We disagree with your policy of separating God's children from their parents and caging those children. That was unacceptable, unconscionable and un-American. We disagree with that.

We disagree with your effort, which is ongoing to strip away health care protections from more than 100 million Americans with preexisting conditions. We disagree with that as well. But we're not here, at this moment, undertaking this (inaudible) and responsibility because we disagree with his policy positions. We'll deal with that next November. We're here because the President pressured a foreign government to target an American citizen for political gain thereby soliciting foreign interference in the 2020 election by withholding $391 million in military aid without justification.

Now the President says that was perfect. Here's what others have had to say about that.

Ambassador Sondland, who gave the President a million dollars for the inauguration said it was a quid pro quo. Lieutenant Colonel Vindman, Iraq War veteran, said it was improper. Dr. Fiona Hill, Trump appointee, what is she saying? Political errand.

Ambassador Taylor, West Point graduate appointed by Reagan, Bush and Trump, Vietnam War hero. He said it was crazy.

And John Bolton, a super conservative, Trump National Security Adviser, said it was a drug deal.

What were the framers of the constitution have said? Impeachable.

I yield to my colleague from California, Eric Swalwell.

SWALWELL: I thank the gentleman. In my -- in my colleague's efforts to defend this President, you want him to be someone he's not. You want him to be someone he is telling you he is not. You're trying to defend the call in so many different ways, and he's saying, guys, it was a perfect call. He is not who you want him to be. And let me tell you how selfish his acts were.

And, Ranking Member Collins, you can deny this as much as you want -- people died in Ukraine at the hands of Russia. And Ukraine, since September 2018, when it was voted on by Congress, was counting on our support. One year passed and people died. And you may not want to think about that, it may be hard for you to think about that, but they died when this selfish -- selfish President withheld the aid for his own personal gain.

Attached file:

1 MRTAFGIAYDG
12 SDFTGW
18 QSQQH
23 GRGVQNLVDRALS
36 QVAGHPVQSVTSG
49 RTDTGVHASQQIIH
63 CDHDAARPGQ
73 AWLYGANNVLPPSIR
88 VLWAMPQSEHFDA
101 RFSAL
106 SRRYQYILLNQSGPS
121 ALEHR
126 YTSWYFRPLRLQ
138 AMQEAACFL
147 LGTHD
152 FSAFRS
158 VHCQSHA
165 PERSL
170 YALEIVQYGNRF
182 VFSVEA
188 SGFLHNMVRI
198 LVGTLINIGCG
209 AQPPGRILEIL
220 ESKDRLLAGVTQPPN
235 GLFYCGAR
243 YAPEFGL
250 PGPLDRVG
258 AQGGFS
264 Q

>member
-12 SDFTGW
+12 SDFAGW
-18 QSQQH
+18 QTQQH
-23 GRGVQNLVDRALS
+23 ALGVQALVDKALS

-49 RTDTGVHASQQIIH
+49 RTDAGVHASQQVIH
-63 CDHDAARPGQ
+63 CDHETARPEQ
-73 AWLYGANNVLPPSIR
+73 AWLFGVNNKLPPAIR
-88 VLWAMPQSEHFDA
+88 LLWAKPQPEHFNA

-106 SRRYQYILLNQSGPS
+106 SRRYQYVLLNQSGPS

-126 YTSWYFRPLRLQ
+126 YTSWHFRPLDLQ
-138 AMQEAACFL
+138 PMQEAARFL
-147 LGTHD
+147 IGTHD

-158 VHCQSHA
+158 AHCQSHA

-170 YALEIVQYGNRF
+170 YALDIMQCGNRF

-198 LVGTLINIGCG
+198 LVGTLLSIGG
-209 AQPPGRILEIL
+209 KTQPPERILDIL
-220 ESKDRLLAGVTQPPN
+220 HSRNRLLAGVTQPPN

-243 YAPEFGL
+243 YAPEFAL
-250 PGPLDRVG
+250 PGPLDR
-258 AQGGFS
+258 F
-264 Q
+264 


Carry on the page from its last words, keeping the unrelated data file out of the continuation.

And I -- I -- I get it, oh, Obama, you know, he only gave them XYZ, we've proven the record that President Obama gave them not only military capabilities, military training and medical equipment. So don't -- don't tell yourself Ukrainians didn't die, they died.

Ambassador Taylor, he said, these were weapons and assistance that allowed the Ukrainian military to deter further incursions by the Russians against Ukrainian territory. If that further incursion, further aggression were to take place, more Ukrainians would die, so it is a deterrent effect these weapons provided.

But you didn't only hurt Ukraine, Mr. President, by doing this, you helped Russia.


And to my colleagues who believed we have such an anti-corruption President in the White House, I ask you this, how many times did this anti-corruption President meet with the most corrupt leader in the world, Vladimir Putin? How many times did he talk to him? Sixteen times between meetings and phone conversations. And how many conditions did the President put on Vladimir Putin to get such an audience with the most powerful person in the world at the highest office? Zero conditions.

That's who you're defending. So keep defending him. We will defend the constitution, our national security and our elections. I yield back.

NADLER: The gentleman yields back. Who seeks recognition?

Mr. Cline, for what purpose do you seek recognition?

CLINE: Mr. Chairman, I move to strike the last word.

NADLER: The gentleman is recognized.

CLINE: Mr. Chairman, first I want to thank the gentleman, my colleague, Mr. Jeffries, for laying bare what we all have known is that they have policy differences and, as he said, they'll deal with it next November. They are not really interested in removing this President from office. They don't think that the Senate is going to remove him from office. They get it. This is all a political exercise on their end just to help them in next November's election. That's what it's all about for them. And it's infuriating to me that they put on this show and wave their constitutions, which they must have just found because, you know, I've been at this a long time and I don't see folks on their side of the aisle waving the constitutions much less reading from it very often, but it's good to know what they're -- that they're actually finally talking about what their real motives are to use this as a political maneuver for damaging the 2020 election.